Thank you all for your comments, thoughts, and prayers over the last few weeks. Edna died last Sunday night, the 18th, at around 9 p.m. My dad, my sister, and I were by her side holding her as she left us, along with her best friend and her husband, for whom I am also eternally grateful.
I need to write about Edna and my experiences over the last three weeks. But even more than that, I've needed to get back to "normal," whatever the hell that may turn out to be now. I don't know if it's selfish or just human nature, but whatever it is, I need time for myself and with my little family. It sounds odd even to me, but I need the hell of getting up early and going to school, and of rushing to squeeze in dinner, Andrew's "homework," laundry, bath time, feeding our Happy Aquarium fish on Facebook (How addicted AM I to that stupid aquarium? It's been a meditative lifesaver these last few weeks, trust me. Check it out--I need more "friends."), my regular TV-viewing schedule (Is anyone else hot for the doctor on Three Rivers and the bad vampire on The Vampire Diaries? Especially that evil vampire, LOL.), and even trying to read and sleep on a regular schedule. Okay, that was the sentence from hell, I know. Read it without the parentheses and then go back for the inserts...it makes sense, really.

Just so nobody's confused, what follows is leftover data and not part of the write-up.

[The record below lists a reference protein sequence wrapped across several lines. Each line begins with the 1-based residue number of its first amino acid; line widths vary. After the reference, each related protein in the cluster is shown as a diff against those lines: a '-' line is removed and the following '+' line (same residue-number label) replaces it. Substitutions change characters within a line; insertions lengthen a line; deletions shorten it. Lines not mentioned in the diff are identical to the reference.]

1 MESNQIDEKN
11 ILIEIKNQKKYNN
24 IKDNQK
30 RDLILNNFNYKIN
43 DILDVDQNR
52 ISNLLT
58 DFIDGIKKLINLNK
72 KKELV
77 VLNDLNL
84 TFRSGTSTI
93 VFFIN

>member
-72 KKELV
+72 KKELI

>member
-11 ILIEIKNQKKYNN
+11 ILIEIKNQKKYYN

Anyway, I have a list of things I want to focus on--morbidly enough, it might have to be a series devoted to the dying experience (from second-hand knowledge and observations, of course). Things like how I can't be around any sleeping person or pet without watching to make sure they're breathing. I have second-guessing questions that I need to explore, such as, could we have stopped the process at some point? Any point? Also, the soul-searching questions such as, when it comes time for me to die, do I want to know it's happening or be completely oblivious, and of course, the unanswerable questions about what happens afterward, if anything.
I have pictures, too. Pictures of flowers, of family, and of the whole experience. Some are for public viewing, some aren't. I took them not to be morbid or passe about her death, but because it was such a powerful experience that I don't want to forget a minute of it, even the most unpleasant ones. Some of those will make it up, eventually. Most won't.
In the meantime, though, we prepare for Halloween festivities...and I fight the urge to call and tell Grandma about Andrew's milestones, such as his first invitation to a school friend's party, crazy hair day today at his school, and the trip to the pumpkin patch over the weekend. And I try to prepare myself for milestones without her--a trip to the lake next weekend, Andrew wearing his captain's hat without Grandma wearing her matching one, and all of the millions of things that remind me of her and bring me to tears every second of the day. For us, life goes on...although it's feeling pretty empty.